When my Mom succumbed to breast cancer in 2003, I was not by her side. Not even within the premises of the hospital where she was taken three days before she drew her last breath, of which I was also not informed. I only learned about it when one of my siblings called me from the hospital. What followed after that was a very painful process of (a.) First, having to deal with the loss of my Mother who was the heart and soul of the family I have come to know as my own, minus the biological ties; and (b.) Having to deal with the painful drama that ensued between family members, made only worse by one ego trying to outdo another’s and, well, you must have seen enough teleseryes to know very ugly family squabbles can get sometimes.
Losing my Mom was not at all easy for me. In more ways than one, her passing had alienated me from the rest of my adoptive family and for the first time in my life, I felt so alone – literally and figuratively. Aside from one older brother who remained loyal to me from the very beginning, I did not have anyone else to talk to about the pain I was going through. I should have already gotten used to it by that time already given that I never did enjoy the brotherly-sisterly affinity that biological families enjoy because of one little thing that got in the way – DNA, which, I did not share with anyone of them. But still, losing my Mom hurt me more than I was prepared for.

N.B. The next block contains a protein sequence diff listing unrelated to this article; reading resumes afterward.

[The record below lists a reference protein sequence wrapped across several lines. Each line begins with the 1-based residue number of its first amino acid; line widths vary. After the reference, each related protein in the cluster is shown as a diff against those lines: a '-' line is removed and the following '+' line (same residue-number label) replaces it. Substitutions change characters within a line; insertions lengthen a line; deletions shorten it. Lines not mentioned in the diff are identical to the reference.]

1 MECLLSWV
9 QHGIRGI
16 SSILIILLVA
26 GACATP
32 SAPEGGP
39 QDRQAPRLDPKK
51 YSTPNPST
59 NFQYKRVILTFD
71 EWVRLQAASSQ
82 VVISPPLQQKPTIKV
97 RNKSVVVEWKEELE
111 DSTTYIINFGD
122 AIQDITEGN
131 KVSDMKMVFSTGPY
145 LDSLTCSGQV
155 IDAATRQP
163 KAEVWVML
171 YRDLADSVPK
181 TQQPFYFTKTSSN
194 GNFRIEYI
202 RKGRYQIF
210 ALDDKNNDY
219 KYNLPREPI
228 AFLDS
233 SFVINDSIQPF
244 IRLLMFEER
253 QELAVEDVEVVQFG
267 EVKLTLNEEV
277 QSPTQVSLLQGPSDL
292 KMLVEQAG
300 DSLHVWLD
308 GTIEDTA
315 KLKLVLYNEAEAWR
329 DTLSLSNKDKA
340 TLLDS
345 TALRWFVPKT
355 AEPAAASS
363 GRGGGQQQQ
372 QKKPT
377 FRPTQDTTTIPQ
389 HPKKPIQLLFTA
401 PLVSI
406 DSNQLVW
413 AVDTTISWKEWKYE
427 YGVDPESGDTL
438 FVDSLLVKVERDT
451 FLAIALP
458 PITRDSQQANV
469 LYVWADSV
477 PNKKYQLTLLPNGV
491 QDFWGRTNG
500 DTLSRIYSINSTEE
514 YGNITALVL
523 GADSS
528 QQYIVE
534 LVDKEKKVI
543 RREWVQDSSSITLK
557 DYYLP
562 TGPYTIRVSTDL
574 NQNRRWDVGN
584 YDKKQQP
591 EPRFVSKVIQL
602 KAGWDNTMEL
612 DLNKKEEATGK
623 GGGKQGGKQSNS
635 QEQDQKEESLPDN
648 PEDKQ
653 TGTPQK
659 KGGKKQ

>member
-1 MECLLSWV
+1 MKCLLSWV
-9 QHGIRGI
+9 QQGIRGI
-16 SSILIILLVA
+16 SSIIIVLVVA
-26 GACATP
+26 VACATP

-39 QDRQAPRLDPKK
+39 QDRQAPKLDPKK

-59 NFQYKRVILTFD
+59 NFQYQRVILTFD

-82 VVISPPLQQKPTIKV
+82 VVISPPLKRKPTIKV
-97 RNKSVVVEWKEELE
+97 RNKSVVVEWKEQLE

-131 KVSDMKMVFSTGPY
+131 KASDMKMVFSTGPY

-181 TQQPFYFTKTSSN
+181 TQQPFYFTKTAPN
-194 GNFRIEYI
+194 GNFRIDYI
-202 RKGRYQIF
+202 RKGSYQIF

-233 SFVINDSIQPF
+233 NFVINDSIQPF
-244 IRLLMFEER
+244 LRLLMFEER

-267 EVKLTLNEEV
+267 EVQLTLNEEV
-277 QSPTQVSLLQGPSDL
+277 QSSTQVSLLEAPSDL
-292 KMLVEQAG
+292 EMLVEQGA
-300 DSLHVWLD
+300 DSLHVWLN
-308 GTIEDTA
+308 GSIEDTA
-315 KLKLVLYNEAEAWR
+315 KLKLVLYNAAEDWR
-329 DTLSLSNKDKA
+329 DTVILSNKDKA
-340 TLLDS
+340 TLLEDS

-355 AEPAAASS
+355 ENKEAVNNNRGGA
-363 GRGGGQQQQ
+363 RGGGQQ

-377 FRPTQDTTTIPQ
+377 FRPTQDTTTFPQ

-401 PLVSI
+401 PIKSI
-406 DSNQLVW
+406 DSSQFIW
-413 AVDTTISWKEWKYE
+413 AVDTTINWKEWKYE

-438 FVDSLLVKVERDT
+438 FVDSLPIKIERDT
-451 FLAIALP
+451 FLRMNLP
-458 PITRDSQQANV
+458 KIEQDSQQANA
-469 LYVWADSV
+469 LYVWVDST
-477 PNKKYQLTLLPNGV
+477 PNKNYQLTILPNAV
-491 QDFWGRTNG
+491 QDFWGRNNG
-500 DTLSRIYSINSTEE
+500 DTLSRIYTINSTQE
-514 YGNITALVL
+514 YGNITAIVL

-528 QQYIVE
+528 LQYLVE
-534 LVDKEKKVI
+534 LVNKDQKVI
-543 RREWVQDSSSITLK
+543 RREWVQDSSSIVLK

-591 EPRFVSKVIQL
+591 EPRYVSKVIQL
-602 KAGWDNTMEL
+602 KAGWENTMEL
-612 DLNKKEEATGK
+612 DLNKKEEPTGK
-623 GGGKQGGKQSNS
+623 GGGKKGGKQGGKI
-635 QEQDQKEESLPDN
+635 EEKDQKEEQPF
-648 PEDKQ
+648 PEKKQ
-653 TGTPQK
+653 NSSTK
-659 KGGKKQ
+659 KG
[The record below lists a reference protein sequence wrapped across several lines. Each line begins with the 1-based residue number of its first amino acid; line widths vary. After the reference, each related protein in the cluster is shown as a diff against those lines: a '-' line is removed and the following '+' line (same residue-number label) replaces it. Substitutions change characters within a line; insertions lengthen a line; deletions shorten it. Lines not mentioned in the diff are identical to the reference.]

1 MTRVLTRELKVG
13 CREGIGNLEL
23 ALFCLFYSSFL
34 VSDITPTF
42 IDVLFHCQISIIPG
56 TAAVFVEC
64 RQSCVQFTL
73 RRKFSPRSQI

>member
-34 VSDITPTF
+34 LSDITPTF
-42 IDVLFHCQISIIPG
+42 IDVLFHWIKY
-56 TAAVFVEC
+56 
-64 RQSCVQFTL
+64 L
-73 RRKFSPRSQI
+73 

Two years passed and it was my Dad’s turn to surrender his mortal body. Colon cancer took him away from us but if you ask me, a part of him died when Mom went and he died little by little every single day since. And once again, my tough and ultra-independent stance crumbled and I was left feeling raw and emotionally vulnerable.
Looking back at what could possibly be two of the darkest moments of my life, I realize how important having a good support system – composed mainly of family and friends – is. I had an abundance of the latter, but was clearly left out in the cold by the former. But I told myself, one out of two is still good and with my friends’ support, I was able to slowly get back on track and inch my way closer to complete catharsis.
During the healing process, I did not carry around a manual to refer back to for every achingly familiar situation I was about to face. But I do remember doing a lot of things which eventually led me to completely accept my loss and do what every person in the same situation must do – move on.
- I allowed the opulent pain of grief to wash over me and continously fought the urge to retreat into the dark world of denial. My mother was gone and with it came the many interesting conversations we’ve had over the years and the sooner I accept it, the better for me. And it did get better, eventually.
- I started keeping a journal which eventually turned into blogging. I would be the very first one to admit though that most of my blog entries are in no way spiritually transcendent, but by simply allowing my thoughts to flow from my head all the way through my fingertips, I have found a way to honor my loved ones and keep my emotions on check, and my sanity intact.
- I asked for help during those times when the pain of loss was most acute. I remember having countless conversations with my very dear friend Dinzo in coffeeshops or in his car. Monologue, was more like it, as I remember doing most of the talking anyway, but that was my way of letting it all out and it helped greatly.
Lastly, and I am very proud to say this, I never used my grief over my adoption and the loss of both my parents as an excuse to do bad things. I may have gone over the alcohol limit one too many times during my grieving period but I never lost control of my faculties. I took it one day at a time, all the while focusing on work, my writing, my friends, and other extra-curricular activities and before I even realized it, I was happy and smiling again.